Is It Time for the Annual Ritual of Spring Cleaning? Eh, Maybe Next Weekend

Ted S. Warren

The Chicago Commissioner of Sanitation once told me there was one pre-summer day every year when it seemed most city residents, as if on some unspoken communal signal, suddenly decide together it’s time for the annual Spring Cleaning.

No one ever announces that day. It never appears on any calendar. It is, as if on one common Saturday with the days growing longer and warmer, millions of humans wake up and feel the psychic need in weekend unison, “I must clean out a lot of stuff.”

On the ensuing Monday, city crews are presented with massive mountains of stuff to haul away. That is a day of overtime, but also a bounty for sanitation workers, who can pick freely through discards. One woman’s worthless trash is another man’s priceless treasure.

But that regular time of year can also be a burden for social agencies like Goodwill that can sometimes find more trash than treasure in their “donations.”

There are mountains of donations to sift through for good items that can sell in their stores or recycle again to charities or wholesalers.

As one of the 180,000 newer refugees from California’s ongoing population exodus, I recently went through an awful lot of personal belongings to thin them down for a cross-country move. The motive was to reduce moving costs and then to reduce the need for expensive storage space.

When Goodwill told me of its ban on donated bed frames, I found a local recycle store that sells furniture, gently-used clothes, tools, kitchenware, books, even old vinyl records. After rent is covered, the proceeds finance a local animal shelter. Win-win.

There are two schools of thought on Spring Cleaning:

  1. If you haven’t used it in a year, toss it.
  2. If you haven’t used it in a year, you might in two. Or three. Or four. And then, see, you wouldn’t have to buy another one. So, you’re actually saving money in the long run. And quite possibly somehow helping the environment, which is once again a thing, according to people who can afford private jet charters.

According to someone I’ve known very well for 40 years, I happen to fall under number 2. (As media puts it, she remains an unidentified source with inside knowledge of the decisions in question.)

There is, however, also a 2A) corollary:

I can reliably report from another unidentified source that some people genuinely know in their heads they must get rid of years of accumulated belongings, some of which may hold sentimental value.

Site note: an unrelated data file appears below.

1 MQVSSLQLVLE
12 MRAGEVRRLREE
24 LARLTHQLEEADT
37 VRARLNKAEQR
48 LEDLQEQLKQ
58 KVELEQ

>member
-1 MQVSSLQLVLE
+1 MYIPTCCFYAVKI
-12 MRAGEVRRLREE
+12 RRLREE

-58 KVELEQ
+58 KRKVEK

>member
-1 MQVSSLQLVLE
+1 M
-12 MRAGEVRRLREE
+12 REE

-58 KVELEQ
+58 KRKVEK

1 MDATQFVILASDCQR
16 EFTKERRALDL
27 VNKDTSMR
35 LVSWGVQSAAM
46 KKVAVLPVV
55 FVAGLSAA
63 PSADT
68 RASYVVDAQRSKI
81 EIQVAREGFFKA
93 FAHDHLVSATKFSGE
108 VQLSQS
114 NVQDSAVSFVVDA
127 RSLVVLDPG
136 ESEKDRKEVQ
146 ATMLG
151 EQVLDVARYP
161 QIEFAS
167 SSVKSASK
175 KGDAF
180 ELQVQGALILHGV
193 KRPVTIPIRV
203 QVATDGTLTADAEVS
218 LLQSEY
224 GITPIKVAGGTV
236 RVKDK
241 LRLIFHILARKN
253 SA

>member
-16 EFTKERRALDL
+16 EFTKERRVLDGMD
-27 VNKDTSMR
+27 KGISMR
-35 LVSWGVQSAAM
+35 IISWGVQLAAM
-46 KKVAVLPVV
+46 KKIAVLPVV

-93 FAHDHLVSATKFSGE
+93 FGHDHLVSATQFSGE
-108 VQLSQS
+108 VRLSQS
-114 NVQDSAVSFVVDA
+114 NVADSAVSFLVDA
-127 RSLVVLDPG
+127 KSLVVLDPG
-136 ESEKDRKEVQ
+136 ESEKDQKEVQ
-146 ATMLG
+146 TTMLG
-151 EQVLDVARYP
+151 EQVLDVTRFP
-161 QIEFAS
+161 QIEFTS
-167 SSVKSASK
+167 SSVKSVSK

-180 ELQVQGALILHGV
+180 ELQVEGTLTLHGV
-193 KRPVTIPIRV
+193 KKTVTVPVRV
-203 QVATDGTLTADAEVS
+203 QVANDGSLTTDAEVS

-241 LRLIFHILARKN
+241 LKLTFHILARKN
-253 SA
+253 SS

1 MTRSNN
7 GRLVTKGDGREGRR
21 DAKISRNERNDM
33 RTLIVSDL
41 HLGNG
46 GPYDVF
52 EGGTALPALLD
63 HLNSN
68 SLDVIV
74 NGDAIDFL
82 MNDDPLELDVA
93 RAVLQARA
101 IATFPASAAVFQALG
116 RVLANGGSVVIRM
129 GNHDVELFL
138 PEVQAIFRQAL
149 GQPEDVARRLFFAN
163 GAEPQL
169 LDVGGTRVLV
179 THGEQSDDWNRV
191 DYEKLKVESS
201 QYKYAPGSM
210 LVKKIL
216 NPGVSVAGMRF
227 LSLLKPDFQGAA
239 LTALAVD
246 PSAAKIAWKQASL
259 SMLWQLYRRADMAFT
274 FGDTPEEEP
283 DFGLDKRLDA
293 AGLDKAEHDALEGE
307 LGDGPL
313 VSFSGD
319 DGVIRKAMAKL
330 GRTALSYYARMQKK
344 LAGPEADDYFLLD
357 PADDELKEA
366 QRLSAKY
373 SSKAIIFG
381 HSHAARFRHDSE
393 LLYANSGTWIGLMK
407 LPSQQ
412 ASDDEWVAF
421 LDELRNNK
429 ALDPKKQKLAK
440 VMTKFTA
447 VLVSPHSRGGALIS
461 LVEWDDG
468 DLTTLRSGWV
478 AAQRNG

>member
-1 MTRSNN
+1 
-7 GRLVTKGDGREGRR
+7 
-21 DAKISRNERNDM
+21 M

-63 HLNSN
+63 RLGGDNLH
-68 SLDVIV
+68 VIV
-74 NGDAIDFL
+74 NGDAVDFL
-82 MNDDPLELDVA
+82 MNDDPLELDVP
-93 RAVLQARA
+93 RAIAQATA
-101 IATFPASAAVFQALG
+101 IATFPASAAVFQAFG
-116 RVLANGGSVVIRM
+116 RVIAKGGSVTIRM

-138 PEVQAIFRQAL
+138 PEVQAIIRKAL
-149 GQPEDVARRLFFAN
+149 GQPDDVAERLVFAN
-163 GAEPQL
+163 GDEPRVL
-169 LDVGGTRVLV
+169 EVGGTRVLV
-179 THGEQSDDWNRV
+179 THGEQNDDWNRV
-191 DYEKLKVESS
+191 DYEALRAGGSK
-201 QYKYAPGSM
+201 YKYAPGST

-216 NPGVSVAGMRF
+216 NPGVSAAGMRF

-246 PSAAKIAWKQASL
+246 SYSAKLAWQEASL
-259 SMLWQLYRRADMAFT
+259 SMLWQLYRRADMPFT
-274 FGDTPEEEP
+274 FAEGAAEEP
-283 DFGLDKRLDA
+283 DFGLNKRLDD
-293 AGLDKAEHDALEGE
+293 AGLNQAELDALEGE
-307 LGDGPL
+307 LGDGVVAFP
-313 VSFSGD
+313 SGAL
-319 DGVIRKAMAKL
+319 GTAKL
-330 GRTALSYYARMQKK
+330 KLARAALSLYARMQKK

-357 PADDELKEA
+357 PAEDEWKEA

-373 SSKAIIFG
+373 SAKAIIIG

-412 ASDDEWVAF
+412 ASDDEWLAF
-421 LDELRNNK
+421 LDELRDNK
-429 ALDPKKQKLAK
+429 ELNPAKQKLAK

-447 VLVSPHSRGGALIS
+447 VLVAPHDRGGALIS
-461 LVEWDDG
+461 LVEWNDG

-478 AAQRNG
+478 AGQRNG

But in their heart, they know they’ll soon regret tossing them out. See, it would be like throwing away the attached memory, too. Halloween costumes, for instance, for a now-grown child or even a deceased pet would sell in a recycle-store heartbeat and go on to have another meaningful life. On the other hand, you couldn’t then come upon them in a couple of years and pause to savor a bittersweet memory.

There also seems to be a Spring Cleaning rule that none of your old clothing ever gets too large. Always too tight, for some reason. Or impossibly tight. Common sense dictates it go to someone it might fit. On the other hand, you did have some good times in it. And if your workout plans do not get delayed once again….

Geez, what to do?

Since everything of mine is still in (yes, expensive) storage, pending completion of a new (also expensive) house, I do not yet have to address the veracity of those charges, especially in this highly partisan age.

Truth is, it’s often very painful to discard. One effective solution is to postpone the decision to another time. Which seems to take care of everything. One hopeful alternative is to say, well, maybe someone can use this somewhere. The conscience is assuaged by passing it on anonymously instead of tossing it out.

What if something is broken and you’re sure someone with the right skills could fix it — but that person isn’t you? At donation points like Goodwill, some broken items can be repaired by employees. But consumer demand for tables with three legs and a dead toaster that was once a wedding gift on that happy, distant day is, well, non-existent. Worse, it then actually costs the charity money to dispose of that item, millions of dollars when you add it all up.

Clearly, these are all very important, even delicate, topics to ponder at this time of year. I’m not really discarding them. But I have an appointment right now. Maybe next week.